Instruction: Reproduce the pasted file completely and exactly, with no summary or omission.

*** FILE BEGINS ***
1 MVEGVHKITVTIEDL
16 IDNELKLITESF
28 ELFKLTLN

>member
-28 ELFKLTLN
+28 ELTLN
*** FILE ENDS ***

1 MVEGVHKITVTIEDL
16 IDNELKLITESF
28 ELFKLTLN

>member
-28 ELFKLTLN
+28 ELTLN